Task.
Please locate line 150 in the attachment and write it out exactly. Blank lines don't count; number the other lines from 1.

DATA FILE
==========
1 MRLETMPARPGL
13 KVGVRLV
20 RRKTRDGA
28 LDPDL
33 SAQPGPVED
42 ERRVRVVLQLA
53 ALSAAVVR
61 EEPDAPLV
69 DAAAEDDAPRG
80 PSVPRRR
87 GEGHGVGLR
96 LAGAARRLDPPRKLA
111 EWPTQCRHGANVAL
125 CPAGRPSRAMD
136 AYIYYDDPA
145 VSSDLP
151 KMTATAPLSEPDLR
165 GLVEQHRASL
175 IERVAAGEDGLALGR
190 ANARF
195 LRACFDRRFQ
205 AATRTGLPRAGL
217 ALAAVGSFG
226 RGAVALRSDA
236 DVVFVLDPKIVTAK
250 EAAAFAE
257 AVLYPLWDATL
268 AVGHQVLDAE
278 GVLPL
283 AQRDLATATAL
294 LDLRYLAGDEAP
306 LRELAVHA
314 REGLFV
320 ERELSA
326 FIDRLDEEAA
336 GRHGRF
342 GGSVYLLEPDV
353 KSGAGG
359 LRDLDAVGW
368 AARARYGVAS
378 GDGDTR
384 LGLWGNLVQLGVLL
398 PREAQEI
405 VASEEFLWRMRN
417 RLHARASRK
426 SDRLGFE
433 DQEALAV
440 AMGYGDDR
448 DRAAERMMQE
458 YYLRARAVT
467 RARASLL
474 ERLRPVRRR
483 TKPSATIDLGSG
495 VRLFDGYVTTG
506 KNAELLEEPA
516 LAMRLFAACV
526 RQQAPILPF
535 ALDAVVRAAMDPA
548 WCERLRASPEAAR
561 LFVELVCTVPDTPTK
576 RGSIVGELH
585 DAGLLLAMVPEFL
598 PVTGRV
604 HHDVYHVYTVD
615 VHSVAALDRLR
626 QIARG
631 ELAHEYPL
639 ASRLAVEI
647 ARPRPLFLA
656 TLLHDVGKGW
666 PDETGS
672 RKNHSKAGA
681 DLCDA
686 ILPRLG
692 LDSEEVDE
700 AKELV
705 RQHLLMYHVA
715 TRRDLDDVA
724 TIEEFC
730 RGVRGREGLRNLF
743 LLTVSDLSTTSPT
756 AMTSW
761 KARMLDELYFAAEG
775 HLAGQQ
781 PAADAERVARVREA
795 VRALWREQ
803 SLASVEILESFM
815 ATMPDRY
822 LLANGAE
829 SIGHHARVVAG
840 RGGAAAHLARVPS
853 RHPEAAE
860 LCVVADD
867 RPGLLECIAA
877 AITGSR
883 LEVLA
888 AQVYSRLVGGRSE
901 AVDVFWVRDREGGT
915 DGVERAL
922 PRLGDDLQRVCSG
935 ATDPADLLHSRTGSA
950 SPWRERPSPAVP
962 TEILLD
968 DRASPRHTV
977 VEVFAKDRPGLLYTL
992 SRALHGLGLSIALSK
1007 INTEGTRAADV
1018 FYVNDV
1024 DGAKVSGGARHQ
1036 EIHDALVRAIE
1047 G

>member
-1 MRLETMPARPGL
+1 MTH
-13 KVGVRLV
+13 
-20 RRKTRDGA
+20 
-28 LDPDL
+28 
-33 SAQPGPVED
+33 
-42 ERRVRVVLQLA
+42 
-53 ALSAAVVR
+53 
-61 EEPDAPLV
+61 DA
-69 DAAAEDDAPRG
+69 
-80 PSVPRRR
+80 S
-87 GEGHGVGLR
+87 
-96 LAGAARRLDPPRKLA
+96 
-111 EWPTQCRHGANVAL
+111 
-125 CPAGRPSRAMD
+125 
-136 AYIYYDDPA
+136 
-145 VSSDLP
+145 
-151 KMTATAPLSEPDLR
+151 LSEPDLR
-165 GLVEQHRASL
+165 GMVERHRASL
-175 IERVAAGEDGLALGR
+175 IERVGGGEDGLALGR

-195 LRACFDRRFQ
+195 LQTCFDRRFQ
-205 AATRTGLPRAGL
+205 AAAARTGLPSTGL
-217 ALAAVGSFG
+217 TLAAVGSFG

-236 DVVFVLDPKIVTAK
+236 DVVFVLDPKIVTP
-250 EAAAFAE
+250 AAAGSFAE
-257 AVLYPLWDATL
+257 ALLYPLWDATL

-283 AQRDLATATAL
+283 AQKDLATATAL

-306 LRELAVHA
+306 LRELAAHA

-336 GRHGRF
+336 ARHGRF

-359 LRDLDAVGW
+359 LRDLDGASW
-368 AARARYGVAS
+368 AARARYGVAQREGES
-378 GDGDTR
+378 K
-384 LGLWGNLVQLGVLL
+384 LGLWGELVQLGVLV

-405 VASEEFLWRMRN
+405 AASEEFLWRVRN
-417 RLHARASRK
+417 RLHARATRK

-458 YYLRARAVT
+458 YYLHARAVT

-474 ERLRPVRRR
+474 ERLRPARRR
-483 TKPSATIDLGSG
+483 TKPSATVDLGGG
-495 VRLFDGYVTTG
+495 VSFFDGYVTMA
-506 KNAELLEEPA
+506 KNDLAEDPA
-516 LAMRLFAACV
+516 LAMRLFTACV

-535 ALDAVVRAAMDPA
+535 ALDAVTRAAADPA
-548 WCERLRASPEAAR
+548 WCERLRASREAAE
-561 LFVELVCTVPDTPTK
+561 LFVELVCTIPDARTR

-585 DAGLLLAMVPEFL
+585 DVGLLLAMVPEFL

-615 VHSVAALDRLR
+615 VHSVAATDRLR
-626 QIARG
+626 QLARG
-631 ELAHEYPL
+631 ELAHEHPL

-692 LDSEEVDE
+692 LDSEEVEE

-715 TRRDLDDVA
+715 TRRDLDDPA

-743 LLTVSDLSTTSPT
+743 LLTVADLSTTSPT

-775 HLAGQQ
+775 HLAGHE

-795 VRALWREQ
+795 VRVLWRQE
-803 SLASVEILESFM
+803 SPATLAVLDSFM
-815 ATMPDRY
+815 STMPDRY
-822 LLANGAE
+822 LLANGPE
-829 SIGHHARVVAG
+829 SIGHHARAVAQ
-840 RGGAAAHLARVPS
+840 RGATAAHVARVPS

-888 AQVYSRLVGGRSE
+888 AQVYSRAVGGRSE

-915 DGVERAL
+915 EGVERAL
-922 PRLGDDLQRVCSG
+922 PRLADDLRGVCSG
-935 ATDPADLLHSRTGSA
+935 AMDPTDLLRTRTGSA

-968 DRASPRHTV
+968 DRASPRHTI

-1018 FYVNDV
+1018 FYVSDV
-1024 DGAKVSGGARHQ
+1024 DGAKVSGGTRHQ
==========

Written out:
+175 IERVGGGEDGLALGR